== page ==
The Camino is your experience. The Camino is more than a walk. The Camino has few rules and no regulator. My experience is, as you can imagine, a positive one. What I did and what I valued from being there is probably not the same as others.
I can explain what I have done but nothing I would say or write indicates that my path is recommended. I have appreciated everyone’s suggestions and all of them influenced me in some way. The best one is summed up by the book “I’m Off Then”. Great title as it sums up my view of what makes the Camino a special place.
When I walked the Camino for first time noticed the freedom that people experienced. Some pilgrims do the strangest things but that is their journey. As one small example, I met a pilgrim from Belgium who was walking the French Way. He was about half way and on schedule to complete his plans to walk 70 KM a day and finish 780KM in 12 days. Not for me but he seemed focussed and pleasant at the end of his day’s journey. I met a family from Seville who were walking with their 75 year old mother. She had done the French Way when she was 60 and wanted to share the experience with 3 generations of her family.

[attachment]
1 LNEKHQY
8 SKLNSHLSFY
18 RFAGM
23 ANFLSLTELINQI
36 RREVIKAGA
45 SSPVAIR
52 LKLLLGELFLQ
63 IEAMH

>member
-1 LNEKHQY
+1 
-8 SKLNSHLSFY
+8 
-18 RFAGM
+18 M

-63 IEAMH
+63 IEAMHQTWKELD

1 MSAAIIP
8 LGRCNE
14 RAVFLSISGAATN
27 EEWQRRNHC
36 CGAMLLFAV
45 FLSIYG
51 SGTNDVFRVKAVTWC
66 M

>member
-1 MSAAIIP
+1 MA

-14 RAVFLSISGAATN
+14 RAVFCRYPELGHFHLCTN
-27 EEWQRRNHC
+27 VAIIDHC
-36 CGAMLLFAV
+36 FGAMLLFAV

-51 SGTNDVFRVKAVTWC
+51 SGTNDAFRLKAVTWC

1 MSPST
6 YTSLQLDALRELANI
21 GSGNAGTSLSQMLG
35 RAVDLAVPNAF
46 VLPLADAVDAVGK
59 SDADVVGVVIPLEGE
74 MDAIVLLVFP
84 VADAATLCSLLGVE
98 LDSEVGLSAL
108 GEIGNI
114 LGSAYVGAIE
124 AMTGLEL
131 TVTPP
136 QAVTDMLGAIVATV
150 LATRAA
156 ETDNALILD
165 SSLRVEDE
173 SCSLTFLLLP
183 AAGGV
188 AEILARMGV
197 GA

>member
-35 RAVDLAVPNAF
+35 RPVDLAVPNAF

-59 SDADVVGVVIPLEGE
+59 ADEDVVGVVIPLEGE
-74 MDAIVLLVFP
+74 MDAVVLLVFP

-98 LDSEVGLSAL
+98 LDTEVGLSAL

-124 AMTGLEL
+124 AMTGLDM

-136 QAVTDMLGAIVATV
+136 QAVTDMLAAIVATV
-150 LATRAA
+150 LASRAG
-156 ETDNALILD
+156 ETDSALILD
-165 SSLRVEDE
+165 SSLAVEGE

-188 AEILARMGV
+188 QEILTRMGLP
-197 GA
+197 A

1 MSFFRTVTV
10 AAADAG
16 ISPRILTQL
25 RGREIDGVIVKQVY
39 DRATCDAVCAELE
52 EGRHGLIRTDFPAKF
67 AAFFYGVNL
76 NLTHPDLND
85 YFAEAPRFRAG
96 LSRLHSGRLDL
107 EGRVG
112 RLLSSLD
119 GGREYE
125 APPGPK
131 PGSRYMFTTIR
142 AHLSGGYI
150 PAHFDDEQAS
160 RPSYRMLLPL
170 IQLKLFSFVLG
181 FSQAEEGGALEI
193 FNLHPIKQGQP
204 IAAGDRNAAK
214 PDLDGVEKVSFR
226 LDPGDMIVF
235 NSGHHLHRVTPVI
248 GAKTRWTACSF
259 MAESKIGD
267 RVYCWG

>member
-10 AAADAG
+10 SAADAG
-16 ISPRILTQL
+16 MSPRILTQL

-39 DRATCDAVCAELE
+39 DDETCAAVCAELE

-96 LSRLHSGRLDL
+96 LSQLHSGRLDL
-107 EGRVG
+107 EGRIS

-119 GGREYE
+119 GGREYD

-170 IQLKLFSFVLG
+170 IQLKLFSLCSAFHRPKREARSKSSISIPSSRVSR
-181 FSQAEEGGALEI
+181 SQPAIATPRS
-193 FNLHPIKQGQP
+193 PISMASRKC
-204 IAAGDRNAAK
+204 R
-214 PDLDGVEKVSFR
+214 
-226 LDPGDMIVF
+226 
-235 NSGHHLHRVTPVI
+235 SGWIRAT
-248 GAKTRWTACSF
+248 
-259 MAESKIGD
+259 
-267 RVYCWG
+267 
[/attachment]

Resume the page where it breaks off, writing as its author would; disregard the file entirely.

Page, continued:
I, as many do, had a Camino moment on each of my two Camino journeys. After my recent journey, in July 2019, a FCJ (Faithful Companions of Jesus) nun ran a group for English-speaking pilgrims who assembled for her daily Camino debrief in Santiago de Compostela. She said – “The Camino like you is not perfect as neither is the church. We should respect that in ourselves and not expect any journey to be perfect. But in the imperfection great things can happen.”
For me the Camino allowed me to see that there were others in the world that had similar thoughts. None of us were trying to tell others what to do. We were, well most of us, going the same way and doing our best to get to the next village. It was truly egalitarian. We were all stripped of our possessions, except shoes and for most phones.